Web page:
hpc and SASCOC join forces for 2012

Posted on March 12, 2009

 Mr. Sam has a long relationship with the High Performance Centre in Pretoria on the University of Pretoria grounds. So when the announcement was made, along with a policy of decentralization of preparation for the Olympic Games in 2012, the HPC immediately came to the party and joined forces with SASCOC. On Tuesday 10 March the HPC launched their own sports science and medical individual sponsorships to help in that dream of 12 for 2012.

Although the 18 athletes the HPC has committed themselves to are not all in the Olympic sporting codes, nor will some of them be old enough to compete in 2012, the initiative will follow in the lines of SASCOC’s plan of having centre’s of excellence in the country. There are some big names on that list. Names such as Shaun Rubenstein, William Diering Suzaan Van Biljon, LJ Van Zyl and Roland Schoeman have all put their faith in the expertise of the HPC and Tuks Sport, who in turn provides all the necessary support structures to see that these athletes achieve the pinnacle of their abilities.

The marriage between sport science and practical coaching is an incredibly important one and the HPC has now launched a new initiative along with the sponsorships. There are two divisions within the HPC, namely the Performance enhancement and Medical and Rehabilitation Division. The support structure is there to empower the coach – not take the role of the coach – and thereby improving the athletes’ performance. A new virtual web coaching system has been developed by the HPC that will allow any athlete who is competing abroad, or even in South Africa but away from home, to access all the scientific support they have at their disposal at the HPC. The athlete logs onto the website and provides a logbook entry which the scientific and medical staff at the HPC have immediate access to and can then provide immediate support and advice.

Mr. Gideon Sam made no bones about the fact that the time for rewarding mediocrity and “half a medal” was over. “We need to take a professional approach and also to dream – and dream big. Without those dreams we will never get anywhere. And I make a commitment here today that if we fail in our endeavours to win those 12 medals then I will go down, but the administration of the different sporting codes will go down with me.” Indicative of an approach whereby all will be held responsible and accountable.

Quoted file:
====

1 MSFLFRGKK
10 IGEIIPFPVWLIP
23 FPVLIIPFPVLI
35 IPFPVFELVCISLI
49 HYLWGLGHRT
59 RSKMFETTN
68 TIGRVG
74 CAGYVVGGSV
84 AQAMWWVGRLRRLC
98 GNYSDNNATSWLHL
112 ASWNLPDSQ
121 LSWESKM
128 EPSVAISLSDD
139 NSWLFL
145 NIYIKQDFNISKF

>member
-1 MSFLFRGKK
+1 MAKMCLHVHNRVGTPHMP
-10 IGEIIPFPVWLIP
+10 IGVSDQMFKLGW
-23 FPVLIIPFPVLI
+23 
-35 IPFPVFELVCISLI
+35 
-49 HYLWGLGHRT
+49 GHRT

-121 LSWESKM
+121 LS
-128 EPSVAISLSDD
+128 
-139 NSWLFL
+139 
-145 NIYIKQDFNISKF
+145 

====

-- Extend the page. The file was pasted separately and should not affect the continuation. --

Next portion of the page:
Roland Schoeman, winner of Gold, Silver and Bronze in 2004, was not shy in asking for a climate of accountability but also did not shirk his responsibility. “Get the athletes involved. Talk to us every month. Tell us what is going on, what you need and lets see where we can help. If you go down, we’ll go down with you, but you need to involve us and make us part of the whole process. I was very disillusioned after 2008, but after hearing what was said today I am recommitting myself to represent my country again in 2012.” And having an athlete with the caliber of Roland Schoeman behind you is worth its weight in Gold. He has after all been to 3 Olympic Games already.

Gideon Sam went on to say that the Administration needs to stop saying they are still learning. That time is over! He also went on to say that the coaches need to start using the technology that is available to them at places such as the HPC.

A new dawn has broken and both SASCOC and the HPC have made a commitment to see that South Africa relives and improves on those heady days of 2000 and 2004 when we were a proud nation and were able to hold a ticker tape parade for our athletes on their return from the Olympic Games.

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